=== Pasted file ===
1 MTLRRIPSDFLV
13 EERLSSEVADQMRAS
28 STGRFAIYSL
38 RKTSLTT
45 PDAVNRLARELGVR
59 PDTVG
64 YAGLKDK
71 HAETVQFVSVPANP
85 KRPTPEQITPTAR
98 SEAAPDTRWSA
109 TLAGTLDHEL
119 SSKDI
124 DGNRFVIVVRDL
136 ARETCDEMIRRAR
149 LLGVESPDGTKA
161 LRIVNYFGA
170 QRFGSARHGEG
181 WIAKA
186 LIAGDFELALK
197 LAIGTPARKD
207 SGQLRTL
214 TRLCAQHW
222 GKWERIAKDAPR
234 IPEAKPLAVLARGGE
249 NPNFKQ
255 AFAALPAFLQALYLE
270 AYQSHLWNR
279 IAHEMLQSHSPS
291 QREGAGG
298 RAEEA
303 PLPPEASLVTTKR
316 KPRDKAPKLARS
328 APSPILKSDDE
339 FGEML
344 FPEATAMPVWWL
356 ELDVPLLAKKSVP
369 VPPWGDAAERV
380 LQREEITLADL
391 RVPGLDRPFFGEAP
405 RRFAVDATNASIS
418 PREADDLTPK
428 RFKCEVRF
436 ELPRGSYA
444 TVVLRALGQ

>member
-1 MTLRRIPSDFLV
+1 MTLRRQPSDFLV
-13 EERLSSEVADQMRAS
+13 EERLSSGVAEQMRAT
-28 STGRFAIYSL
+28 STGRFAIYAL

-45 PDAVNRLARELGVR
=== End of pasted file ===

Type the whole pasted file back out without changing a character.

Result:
1 MTLRRIPSDFLV
13 EERLSSEVADQMRAS
28 STGRFAIYSL
38 RKTSLTT
45 PDAVNRLARELGVR
59 PDTVG
64 YAGLKDK
71 HAETVQFVSVPANP
85 KRPTPEQITPTAR
98 SEAAPDTRWSA
109 TLAGTLDHEL
119 SSKDI
124 DGNRFVIVVRDL
136 ARETCDEMIRRAR
149 LLGVESPDGTKA
161 LRIVNYFGA
170 QRFGSARHGEG
181 WIAKA
186 LIAGDFELALK
197 LAIGTPARKD
207 SGQLRTL
214 TRLCAQHW
222 GKWERIAKDAPR
234 IPEAKPLAVLARGGE
249 NPNFKQ
255 AFAALPAFLQALYLE
270 AYQSHLWNR
279 IAHEMLQSHSPS
291 QREGAGG
298 RAEEA
303 PLPPEASLVTTKR
316 KPRDKAPKLARS
328 APSPILKSDDE
339 FGEML
344 FPEATAMPVWWL
356 ELDVPLLAKKSVP
369 VPPWGDAAERV
380 LQREEITLADL
391 RVPGLDRPFFGEAP
405 RRFAVDATNASIS
418 PREADDLTPK
428 RFKCEVRF
436 ELPRGSYA
444 TVVLRALGQ

>member
-1 MTLRRIPSDFLV
+1 MTLRRQPSDFLV
-13 EERLSSEVADQMRAS
+13 EERLSSGVAEQMRAT
-28 STGRFAIYSL
+28 STGRFAIYAL

-45 PDAVNRLARELGVR